As the economy has recovered, the figures show these casual contracts are not on the decline, but booming. This type of contract is now standard in some sectors such as social care – bad news for social care workers and the elderly and disabled they care for as carers often no longer have regular schedules.
These Victorian-style contracts put all the power with the employer, with individuals not knowing how many hours or how much money they will get from one week to the next. On top of this, one in four North West workers are paid below the living wage, and workers in the North West are around £90 a week worse off on average as a result of pay remaining below inflation.
We don’t need posturing politics from Cameron and the Tories like threats of more restrictions on the right of Trade Unions to take industrial action that help no one, but we do need action on casualisation and zero hours contracts.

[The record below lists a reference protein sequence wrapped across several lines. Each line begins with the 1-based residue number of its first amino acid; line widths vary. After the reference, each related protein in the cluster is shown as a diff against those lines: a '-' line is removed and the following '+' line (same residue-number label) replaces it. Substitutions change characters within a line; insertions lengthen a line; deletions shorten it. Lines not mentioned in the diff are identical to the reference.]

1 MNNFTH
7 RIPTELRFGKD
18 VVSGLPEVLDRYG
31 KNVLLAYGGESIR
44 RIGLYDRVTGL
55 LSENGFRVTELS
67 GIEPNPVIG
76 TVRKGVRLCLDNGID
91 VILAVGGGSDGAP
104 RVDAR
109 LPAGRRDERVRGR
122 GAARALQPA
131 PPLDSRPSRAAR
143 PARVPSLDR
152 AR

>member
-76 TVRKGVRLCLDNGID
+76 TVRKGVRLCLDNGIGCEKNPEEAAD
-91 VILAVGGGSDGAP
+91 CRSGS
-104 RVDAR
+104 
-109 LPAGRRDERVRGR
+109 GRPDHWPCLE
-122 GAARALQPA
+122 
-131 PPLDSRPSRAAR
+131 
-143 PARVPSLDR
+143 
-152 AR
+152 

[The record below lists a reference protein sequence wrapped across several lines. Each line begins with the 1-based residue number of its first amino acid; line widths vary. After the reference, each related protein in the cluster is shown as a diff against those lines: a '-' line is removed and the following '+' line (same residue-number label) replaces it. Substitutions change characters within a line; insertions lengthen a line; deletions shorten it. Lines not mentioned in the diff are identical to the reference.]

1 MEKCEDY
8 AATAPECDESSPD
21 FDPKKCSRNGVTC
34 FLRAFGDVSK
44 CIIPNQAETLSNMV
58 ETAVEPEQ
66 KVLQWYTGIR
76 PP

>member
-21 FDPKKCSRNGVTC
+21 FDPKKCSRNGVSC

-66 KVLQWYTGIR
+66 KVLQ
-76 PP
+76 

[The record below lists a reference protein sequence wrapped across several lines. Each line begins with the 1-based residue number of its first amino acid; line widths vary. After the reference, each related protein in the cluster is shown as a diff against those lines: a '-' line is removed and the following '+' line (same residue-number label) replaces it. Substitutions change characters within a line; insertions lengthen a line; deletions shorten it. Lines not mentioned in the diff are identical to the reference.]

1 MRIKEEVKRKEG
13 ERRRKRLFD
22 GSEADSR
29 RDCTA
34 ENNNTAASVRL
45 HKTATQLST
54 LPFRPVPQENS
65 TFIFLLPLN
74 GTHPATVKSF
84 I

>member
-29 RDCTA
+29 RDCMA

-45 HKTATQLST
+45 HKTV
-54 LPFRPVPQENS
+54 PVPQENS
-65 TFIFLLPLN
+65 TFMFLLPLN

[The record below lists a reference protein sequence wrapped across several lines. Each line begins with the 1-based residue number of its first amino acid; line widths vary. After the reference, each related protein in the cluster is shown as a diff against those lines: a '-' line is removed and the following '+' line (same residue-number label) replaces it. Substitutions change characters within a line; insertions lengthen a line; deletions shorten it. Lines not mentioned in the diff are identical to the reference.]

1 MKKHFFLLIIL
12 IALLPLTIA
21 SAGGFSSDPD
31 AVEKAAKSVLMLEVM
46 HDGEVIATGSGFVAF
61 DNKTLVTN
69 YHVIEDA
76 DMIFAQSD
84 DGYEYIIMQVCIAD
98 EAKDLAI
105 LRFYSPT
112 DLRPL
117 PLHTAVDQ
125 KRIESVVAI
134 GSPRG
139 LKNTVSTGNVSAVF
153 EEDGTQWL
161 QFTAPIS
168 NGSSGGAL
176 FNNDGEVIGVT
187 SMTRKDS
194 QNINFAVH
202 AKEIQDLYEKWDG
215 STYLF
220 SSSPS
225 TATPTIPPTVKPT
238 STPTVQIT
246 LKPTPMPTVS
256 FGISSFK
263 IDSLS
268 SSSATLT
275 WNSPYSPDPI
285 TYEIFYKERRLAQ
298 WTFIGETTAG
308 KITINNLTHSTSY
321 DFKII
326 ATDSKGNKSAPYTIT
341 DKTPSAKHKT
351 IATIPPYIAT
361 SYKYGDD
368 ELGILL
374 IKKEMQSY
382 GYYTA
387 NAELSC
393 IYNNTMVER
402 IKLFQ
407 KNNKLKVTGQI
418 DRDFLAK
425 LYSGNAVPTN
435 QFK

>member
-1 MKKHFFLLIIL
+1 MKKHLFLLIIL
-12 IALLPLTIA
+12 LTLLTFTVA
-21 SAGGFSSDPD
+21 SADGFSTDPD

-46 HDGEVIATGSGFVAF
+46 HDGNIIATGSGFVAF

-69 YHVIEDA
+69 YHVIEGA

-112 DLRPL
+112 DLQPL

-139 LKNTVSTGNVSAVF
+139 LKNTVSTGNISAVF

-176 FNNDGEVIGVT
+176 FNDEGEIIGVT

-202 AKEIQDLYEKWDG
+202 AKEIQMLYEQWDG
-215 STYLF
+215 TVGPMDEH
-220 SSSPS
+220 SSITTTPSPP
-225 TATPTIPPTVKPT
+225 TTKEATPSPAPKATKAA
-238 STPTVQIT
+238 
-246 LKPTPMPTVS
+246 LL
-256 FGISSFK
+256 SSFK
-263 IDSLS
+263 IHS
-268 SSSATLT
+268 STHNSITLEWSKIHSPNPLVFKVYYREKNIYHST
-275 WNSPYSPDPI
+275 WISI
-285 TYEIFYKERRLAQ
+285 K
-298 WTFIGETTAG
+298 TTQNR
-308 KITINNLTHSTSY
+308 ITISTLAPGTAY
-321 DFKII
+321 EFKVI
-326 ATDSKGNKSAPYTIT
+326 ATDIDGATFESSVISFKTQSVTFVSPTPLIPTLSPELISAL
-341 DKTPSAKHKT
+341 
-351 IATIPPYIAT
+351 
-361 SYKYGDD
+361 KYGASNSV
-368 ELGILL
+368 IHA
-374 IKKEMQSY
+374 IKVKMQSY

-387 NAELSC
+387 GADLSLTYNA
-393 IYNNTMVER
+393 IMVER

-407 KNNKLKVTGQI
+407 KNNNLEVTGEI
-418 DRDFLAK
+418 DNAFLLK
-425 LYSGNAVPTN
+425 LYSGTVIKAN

Those of us in the trade union movement should support every attempt of workers to win collectively better agreements and terms and conditions that can roll back the zero hours culture.
But we should all also be demanding of politicians that they address this issue urgently with legislation and demand to know their position on this scandal as the general election approaches.
Tony Wilson, UNISON National Executive Council (NEC) member, North West
TV is dumbing down too much
So many programmes feature people who are either famous for being famous or famous for something unrelated to what the show purports to be about.
I am interested in cars but I don’t watch Top Gear for the same reason I don’t watch Strictly Come Dancing. They are both phoney.
However, I sympathise with commercial TV because it has to dumb down in some areas to subsidise its quality programmes. The BBC has no such excuse but the public should take some of the blame. The viewers who are whinging about the licence fee are the very same people who complain about the populist rubbish the Beeb thinks it needs to put out to justify it.
Michael Sheridan, address supplied